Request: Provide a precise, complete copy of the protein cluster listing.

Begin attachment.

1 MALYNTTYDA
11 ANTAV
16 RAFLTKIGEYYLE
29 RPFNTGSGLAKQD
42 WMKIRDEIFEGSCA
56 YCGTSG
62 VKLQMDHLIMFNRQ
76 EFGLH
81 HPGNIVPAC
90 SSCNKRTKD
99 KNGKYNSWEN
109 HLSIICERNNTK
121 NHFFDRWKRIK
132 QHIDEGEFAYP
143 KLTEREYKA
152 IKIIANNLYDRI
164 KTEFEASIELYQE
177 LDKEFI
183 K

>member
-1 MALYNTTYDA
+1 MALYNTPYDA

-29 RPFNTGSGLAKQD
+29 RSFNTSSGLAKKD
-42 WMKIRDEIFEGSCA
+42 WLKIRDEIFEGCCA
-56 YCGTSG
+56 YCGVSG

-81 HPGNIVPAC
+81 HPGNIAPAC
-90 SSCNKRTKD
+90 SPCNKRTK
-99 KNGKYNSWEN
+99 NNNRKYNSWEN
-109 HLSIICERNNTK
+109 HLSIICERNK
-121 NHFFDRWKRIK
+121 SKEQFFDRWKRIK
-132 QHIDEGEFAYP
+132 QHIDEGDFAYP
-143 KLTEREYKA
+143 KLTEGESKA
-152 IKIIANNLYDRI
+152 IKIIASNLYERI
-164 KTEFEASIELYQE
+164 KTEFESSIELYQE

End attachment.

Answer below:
1 MALYNTTYDA
11 ANTAV
16 RAFLTKIGEYYLE
29 RPFNTGSGLAKQD
42 WMKIRDEIFEGSCA
56 YCGTSG
62 VKLQMDHLIMFNRQ
76 EFGLH
81 HPGNIVPAC
90 SSCNKRTKD
99 KNGKYNSWEN
109 HLSIICERNNTK
121 NHFFDRWKRIK
132 QHIDEGEFAYP
143 KLTEREYKA
152 IKIIANNLYDRI
164 KTEFEASIELYQE
177 LDKEFI
183 K

>member
-1 MALYNTTYDA
+1 MALYNTPYDA

-29 RPFNTGSGLAKQD
+29 RSFNTSSGLAKKD
-42 WMKIRDEIFEGSCA
+42 WLKIRDEIFEGCCA
-56 YCGTSG
+56 YCGVSG

-81 HPGNIVPAC
+81 HPGNIAPAC
-90 SSCNKRTKD
+90 SPCNKRTK
-99 KNGKYNSWEN
+99 NNNRKYNSWEN
-109 HLSIICERNNTK
+109 HLSIICERNK
-121 NHFFDRWKRIK
+121 SKEQFFDRWKRIK
-132 QHIDEGEFAYP
+132 QHIDEGDFAYP
-143 KLTEREYKA
+143 KLTEGESKA
-152 IKIIANNLYDRI
+152 IKIIASNLYERI
-164 KTEFEASIELYQE
+164 KTEFESSIELYQE